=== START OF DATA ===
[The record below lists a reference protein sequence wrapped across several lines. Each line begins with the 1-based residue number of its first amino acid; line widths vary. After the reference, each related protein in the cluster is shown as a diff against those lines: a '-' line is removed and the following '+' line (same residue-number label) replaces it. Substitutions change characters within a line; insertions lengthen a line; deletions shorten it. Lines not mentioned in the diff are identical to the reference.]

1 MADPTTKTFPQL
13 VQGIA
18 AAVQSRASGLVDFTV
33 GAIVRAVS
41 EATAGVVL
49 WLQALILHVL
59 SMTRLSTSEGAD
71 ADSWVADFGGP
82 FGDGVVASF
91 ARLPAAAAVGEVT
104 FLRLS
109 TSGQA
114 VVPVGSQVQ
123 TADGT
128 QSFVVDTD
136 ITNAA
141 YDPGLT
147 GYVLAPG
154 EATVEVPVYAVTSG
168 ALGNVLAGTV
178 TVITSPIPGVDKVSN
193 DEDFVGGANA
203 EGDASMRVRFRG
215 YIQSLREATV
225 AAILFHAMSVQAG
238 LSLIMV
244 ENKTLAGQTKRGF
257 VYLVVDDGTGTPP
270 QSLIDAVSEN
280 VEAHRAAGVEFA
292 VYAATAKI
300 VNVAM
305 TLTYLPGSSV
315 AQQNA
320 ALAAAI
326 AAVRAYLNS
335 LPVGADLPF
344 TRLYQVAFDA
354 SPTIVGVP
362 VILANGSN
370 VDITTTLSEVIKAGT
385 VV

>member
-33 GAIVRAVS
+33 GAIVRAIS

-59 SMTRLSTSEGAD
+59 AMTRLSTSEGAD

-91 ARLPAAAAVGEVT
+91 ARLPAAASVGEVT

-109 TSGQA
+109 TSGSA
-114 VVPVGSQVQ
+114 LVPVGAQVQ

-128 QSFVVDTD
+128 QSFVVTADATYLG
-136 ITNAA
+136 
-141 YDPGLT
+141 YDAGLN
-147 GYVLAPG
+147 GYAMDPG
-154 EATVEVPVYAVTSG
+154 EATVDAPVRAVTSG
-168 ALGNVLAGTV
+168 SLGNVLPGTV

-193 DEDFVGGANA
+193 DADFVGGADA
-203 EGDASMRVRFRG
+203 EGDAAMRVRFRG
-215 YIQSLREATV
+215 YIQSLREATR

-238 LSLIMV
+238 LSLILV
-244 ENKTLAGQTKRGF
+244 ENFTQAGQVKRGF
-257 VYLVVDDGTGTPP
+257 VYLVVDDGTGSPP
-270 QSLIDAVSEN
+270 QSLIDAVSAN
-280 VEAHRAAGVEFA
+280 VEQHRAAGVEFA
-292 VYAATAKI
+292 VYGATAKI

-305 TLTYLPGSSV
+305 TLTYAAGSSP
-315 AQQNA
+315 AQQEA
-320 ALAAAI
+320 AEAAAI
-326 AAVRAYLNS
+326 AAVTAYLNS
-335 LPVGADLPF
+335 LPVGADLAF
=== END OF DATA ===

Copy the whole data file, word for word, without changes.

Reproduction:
[The record below lists a reference protein sequence wrapped across several lines. Each line begins with the 1-based residue number of its first amino acid; line widths vary. After the reference, each related protein in the cluster is shown as a diff against those lines: a '-' line is removed and the following '+' line (same residue-number label) replaces it. Substitutions change characters within a line; insertions lengthen a line; deletions shorten it. Lines not mentioned in the diff are identical to the reference.]

1 MADPTTKTFPQL
13 VQGIA
18 AAVQSRASGLVDFTV
33 GAIVRAVS
41 EATAGVVL
49 WLQALILHVL
59 SMTRLSTSEGAD
71 ADSWVADFGGP
82 FGDGVVASF
91 ARLPAAAAVGEVT
104 FLRLS
109 TSGQA
114 VVPVGSQVQ
123 TADGT
128 QSFVVDTD
136 ITNAA
141 YDPGLT
147 GYVLAPG
154 EATVEVPVYAVTSG
168 ALGNVLAGTV
178 TVITSPIPGVDKVSN
193 DEDFVGGANA
203 EGDASMRVRFRG
215 YIQSLREATV
225 AAILFHAMSVQAG
238 LSLIMV
244 ENKTLAGQTKRGF
257 VYLVVDDGTGTPP
270 QSLIDAVSEN
280 VEAHRAAGVEFA
292 VYAATAKI
300 VNVAM
305 TLTYLPGSSV
315 AQQNA
320 ALAAAI
326 AAVRAYLNS
335 LPVGADLPF
344 TRLYQVAFDA
354 SPTIVGVP
362 VILANGSN
370 VDITTTLSEVIKAGT
385 VV

>member
-33 GAIVRAVS
+33 GAIVRAIS

-59 SMTRLSTSEGAD
+59 AMTRLSTSEGAD

-91 ARLPAAAAVGEVT
+91 ARLPAAASVGEVT

-109 TSGQA
+109 TSGSA
-114 VVPVGSQVQ
+114 LVPVGAQVQ

-128 QSFVVDTD
+128 QSFVVTADATYLG
-136 ITNAA
+136 
-141 YDPGLT
+141 YDAGLN
-147 GYVLAPG
+147 GYAMDPG
-154 EATVEVPVYAVTSG
+154 EATVDAPVRAVTSG
-168 ALGNVLAGTV
+168 SLGNVLPGTV

-193 DEDFVGGANA
+193 DADFVGGADA
-203 EGDASMRVRFRG
+203 EGDAAMRVRFRG
-215 YIQSLREATV
+215 YIQSLREATR

-238 LSLIMV
+238 LSLILV
-244 ENKTLAGQTKRGF
+244 ENFTQAGQVKRGF
-257 VYLVVDDGTGTPP
+257 VYLVVDDGTGSPP
-270 QSLIDAVSEN
+270 QSLIDAVSAN
-280 VEAHRAAGVEFA
+280 VEQHRAAGVEFA
-292 VYAATAKI
+292 VYGATAKI

-305 TLTYLPGSSV
+305 TLTYAAGSSP
-315 AQQNA
+315 AQQEA
-320 ALAAAI
+320 AEAAAI
-326 AAVRAYLNS
+326 AAVTAYLNS
-335 LPVGADLPF
+335 LPVGADLAF